Features and Columns · Movies

Why You Should Support a Visual Effects Artists’ Union

VFX govern our movies now more than ever … so why are studios (and certain directors) treating VFX artists like shit?
Visual Effects Crisis
By  · Published on December 5th, 2022

Welcome to The Queue — your daily distraction of curated video content sourced from across the web. Today, we’re watching a video essay that looks at the state of the modern visual effects crisis.

The VFX industry has gone through seismic changes in the last couple of decades. Big-budget films being helmed by singular “hero” VFX houses (like Industrial Light and Magic) is a thing of the past. The business model has changed. What was once one VFX house can now bloat into twenty-five. Visual effects have never been more present in the movies we watch. And yet, the workforce is being overworked, bullied, and burnt out.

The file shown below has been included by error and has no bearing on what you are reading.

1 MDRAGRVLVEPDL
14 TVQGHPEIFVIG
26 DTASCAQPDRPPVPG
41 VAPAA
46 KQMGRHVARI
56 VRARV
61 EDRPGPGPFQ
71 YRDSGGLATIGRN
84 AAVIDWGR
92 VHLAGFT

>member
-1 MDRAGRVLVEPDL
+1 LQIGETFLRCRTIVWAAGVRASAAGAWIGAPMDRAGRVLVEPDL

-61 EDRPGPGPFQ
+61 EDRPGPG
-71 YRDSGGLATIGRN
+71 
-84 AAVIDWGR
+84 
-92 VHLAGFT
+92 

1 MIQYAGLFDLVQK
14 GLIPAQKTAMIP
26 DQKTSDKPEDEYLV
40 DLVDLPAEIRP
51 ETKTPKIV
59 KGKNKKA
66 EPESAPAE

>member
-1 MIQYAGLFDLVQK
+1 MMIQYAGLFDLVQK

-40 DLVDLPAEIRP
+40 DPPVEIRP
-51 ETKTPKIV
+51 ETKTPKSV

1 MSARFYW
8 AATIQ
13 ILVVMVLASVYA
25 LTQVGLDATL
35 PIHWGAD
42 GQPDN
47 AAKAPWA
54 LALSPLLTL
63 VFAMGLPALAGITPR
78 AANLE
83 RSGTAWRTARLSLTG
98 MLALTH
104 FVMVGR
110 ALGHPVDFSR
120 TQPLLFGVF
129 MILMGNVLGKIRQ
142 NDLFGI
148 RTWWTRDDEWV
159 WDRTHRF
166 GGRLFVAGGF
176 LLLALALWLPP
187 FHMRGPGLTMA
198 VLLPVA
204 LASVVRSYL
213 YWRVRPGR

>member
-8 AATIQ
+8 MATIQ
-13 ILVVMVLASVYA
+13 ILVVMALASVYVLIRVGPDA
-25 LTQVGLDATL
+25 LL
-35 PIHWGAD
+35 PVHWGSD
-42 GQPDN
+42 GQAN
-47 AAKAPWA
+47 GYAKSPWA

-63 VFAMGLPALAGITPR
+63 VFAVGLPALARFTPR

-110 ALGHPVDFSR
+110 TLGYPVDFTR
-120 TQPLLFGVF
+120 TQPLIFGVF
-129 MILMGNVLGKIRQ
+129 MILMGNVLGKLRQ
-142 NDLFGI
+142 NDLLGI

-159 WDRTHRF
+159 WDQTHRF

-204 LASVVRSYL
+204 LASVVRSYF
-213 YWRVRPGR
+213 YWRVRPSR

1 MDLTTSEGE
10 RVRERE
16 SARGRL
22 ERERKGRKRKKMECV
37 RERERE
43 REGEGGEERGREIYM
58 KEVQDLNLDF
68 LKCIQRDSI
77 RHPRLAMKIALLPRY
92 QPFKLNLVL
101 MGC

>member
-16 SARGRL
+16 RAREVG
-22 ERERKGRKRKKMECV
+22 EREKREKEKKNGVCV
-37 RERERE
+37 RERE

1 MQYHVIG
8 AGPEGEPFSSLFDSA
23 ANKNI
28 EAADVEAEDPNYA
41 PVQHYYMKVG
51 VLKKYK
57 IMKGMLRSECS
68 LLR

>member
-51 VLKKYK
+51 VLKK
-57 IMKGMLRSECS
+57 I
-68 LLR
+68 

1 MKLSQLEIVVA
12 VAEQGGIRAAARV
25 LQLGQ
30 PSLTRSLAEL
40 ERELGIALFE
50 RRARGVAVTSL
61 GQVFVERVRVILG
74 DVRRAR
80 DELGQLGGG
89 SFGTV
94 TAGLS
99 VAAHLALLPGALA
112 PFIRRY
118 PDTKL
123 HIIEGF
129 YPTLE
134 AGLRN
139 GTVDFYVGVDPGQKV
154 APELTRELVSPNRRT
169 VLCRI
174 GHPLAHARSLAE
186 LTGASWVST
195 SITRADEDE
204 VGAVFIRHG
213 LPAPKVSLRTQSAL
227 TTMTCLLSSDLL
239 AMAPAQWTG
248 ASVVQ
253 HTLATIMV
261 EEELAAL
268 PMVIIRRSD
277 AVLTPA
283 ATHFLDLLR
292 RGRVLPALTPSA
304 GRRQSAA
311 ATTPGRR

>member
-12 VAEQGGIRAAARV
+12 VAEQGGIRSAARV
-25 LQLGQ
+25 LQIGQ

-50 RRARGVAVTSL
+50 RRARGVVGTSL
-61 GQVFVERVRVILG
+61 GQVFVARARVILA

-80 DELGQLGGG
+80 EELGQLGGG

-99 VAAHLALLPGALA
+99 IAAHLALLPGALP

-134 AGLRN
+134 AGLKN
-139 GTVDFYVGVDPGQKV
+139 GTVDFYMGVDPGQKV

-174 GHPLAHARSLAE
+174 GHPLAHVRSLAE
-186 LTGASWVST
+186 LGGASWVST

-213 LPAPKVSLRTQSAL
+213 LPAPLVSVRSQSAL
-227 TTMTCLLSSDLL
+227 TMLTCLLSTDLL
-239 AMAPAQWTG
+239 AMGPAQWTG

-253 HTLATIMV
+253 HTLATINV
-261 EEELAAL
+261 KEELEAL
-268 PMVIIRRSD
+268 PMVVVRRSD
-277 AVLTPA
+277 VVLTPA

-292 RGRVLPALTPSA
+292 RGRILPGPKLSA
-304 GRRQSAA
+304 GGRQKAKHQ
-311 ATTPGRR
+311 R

Behind all the memes about a “butthole” cut of Cats or Twitter’s horrified reaction to Sonic’s human teeth, there was an exhausted collection of VFX artists fielding unreasonable demands from directors used to the quick turnaround time of live-action reshoots.

There is a fundamental disconnect between what people think VFX can do and the labor that actually goes into making them a reality. And with a workforce that is increasingly taken for granted and no overarching body to advocate for and protect their rights as workers, it’s no surprise that VFX artists are in crisis.

The following video essay expands on how we got here and what the shape of the VFX crisis looks like. Check it out:

Watch “The Visual Effects Crisis”

Who made this?

This video on the current visual effects crisis is by Andrew Saladino, who runs the Texas-based Royal Ocean Film Society. You can browse their back catalog of videos on their Vimeo account here. If Vimeo isn’t your speed, you can give them a follow on YouTube here.

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Meg Shields is the humble farm boy of your dreams and a senior contributor at Film School Rejects. She currently runs three columns at FSR: The Queue, How'd They Do That?, and Horrorscope. She is also a curator for One Perfect Shot and a freelance writer for hire. Meg can be found screaming about John Boorman's 'Excalibur' on Twitter here: @TheWorstNun. (She/Her).